NY Times Book Review: ‘Stoned: A Doctor’s Case For Medical Marijuana’

NEW YORK: Two-legged or four-legged, some guinea pigs have more fun than others.

Among the human variety, Dr. John Clendinning and Dr. David Casarett might be considered particularly fortunate. Back in 1843 Dr. Clendinning, a London physician and bad insomniac, reported on his personal experiences with various sleep-inducing substances. The clear winner was a tincture of marijuana, which brought him a good night’s sleep with none of what he termed opium’s “inconveniences.”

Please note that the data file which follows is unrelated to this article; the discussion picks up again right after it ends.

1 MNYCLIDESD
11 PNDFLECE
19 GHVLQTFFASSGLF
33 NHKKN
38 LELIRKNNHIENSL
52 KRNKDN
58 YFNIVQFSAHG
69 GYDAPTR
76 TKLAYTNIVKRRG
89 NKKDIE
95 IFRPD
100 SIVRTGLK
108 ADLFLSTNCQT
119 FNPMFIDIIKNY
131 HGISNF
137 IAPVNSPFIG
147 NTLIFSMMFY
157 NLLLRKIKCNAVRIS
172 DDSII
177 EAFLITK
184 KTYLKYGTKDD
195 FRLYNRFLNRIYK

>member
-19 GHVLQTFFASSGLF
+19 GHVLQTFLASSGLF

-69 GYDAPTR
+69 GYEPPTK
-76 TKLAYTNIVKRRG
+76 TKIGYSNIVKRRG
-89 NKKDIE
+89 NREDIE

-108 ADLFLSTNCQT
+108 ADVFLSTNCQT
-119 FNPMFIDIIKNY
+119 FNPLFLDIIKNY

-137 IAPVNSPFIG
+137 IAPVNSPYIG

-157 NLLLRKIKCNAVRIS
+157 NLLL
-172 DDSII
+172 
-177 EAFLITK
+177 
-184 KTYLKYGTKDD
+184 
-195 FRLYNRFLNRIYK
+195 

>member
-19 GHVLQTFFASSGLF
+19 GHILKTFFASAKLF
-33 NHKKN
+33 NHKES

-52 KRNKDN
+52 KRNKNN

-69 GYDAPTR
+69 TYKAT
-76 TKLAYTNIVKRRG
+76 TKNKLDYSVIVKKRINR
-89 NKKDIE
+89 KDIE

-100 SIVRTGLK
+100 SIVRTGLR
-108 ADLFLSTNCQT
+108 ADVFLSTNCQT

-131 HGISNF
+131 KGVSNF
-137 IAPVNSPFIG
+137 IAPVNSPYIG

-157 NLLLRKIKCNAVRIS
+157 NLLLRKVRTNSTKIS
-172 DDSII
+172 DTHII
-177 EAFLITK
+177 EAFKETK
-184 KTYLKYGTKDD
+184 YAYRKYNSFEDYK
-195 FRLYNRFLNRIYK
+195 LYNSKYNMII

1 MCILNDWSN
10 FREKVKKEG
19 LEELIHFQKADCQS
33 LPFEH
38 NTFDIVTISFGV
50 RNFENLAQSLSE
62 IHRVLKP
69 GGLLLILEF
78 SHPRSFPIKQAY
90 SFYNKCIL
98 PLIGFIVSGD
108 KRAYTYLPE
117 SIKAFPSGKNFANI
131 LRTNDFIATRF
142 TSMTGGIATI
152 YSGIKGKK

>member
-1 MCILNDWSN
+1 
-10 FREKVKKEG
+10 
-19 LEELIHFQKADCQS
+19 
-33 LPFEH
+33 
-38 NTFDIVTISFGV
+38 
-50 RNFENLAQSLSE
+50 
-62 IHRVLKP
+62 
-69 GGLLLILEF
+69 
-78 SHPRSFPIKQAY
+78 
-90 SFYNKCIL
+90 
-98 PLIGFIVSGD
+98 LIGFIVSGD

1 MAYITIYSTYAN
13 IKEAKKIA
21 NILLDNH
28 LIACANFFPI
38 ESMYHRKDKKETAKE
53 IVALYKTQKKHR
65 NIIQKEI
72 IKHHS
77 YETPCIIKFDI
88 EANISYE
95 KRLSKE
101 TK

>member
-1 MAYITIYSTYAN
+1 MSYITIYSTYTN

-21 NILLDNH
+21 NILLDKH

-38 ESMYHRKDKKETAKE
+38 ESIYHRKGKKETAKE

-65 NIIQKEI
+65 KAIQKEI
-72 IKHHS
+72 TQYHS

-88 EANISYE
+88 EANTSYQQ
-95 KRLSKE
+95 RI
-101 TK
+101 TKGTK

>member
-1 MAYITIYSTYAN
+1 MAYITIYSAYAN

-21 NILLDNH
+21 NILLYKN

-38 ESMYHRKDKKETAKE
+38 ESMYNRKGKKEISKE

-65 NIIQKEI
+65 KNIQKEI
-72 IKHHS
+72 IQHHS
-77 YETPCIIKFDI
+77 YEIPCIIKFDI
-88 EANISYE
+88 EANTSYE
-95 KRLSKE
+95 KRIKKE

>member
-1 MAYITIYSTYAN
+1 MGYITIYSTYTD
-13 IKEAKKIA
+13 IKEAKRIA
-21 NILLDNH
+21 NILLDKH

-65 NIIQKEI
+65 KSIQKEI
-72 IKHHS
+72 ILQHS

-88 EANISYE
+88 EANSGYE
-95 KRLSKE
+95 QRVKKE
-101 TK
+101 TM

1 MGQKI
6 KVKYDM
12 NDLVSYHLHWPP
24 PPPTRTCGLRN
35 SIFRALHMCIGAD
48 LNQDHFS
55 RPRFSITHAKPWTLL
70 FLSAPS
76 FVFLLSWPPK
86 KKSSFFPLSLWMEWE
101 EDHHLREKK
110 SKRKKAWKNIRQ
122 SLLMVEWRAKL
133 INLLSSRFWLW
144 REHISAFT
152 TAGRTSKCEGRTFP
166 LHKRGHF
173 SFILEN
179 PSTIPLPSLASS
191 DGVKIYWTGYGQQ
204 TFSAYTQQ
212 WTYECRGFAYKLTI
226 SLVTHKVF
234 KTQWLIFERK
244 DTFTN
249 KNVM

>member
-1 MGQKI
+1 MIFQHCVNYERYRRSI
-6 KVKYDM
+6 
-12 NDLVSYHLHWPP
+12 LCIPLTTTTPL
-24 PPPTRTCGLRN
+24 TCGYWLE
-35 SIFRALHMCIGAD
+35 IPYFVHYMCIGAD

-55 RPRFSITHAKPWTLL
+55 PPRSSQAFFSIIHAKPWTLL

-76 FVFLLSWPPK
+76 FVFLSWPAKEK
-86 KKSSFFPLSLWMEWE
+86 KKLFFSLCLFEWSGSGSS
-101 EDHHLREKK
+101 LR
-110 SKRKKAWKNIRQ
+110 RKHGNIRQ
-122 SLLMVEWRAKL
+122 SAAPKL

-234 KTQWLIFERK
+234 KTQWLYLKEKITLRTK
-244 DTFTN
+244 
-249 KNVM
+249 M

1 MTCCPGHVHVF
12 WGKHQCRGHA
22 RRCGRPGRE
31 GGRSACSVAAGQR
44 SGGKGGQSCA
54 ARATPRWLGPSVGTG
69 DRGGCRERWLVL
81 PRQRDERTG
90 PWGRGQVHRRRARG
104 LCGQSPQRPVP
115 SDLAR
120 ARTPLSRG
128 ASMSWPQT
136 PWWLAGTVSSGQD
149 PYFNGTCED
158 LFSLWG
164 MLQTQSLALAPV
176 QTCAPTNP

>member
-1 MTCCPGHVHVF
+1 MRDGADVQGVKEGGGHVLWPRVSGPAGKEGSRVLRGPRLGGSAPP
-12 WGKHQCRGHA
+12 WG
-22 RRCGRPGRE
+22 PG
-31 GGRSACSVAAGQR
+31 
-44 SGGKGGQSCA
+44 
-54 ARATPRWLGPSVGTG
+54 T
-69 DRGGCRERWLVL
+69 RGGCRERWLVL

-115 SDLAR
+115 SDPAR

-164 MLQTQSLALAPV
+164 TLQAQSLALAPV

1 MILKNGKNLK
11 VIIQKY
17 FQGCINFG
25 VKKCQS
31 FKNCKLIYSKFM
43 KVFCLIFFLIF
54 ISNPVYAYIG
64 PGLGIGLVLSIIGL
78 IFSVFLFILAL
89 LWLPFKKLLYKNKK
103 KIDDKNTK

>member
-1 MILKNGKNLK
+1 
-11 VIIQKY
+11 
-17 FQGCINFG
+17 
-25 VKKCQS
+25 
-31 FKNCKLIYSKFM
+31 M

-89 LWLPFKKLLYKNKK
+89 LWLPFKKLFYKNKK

Now Dr. Casarett, a physician at the University of Pennsylvania, has assumed the Clendinning mantle, selflessly immersing himself in the culture, science and, yes, smoke of medical marijuana in order to unravel and report back on the truth behind the buzz.

Despite the book’s title, Dr. Casarett writes more as a doctor than as a stoner in “Stoned” — and let the record show he threw a particularly delectable brownie in an airport trash can rather than risk interstate transport problems. He delivers a readable, absorbing and informative account, laudably minimizing the yucks and emphasizing the science, or as least as much as the data allow. (Read an excerpt.)

Read full article @ NY Times

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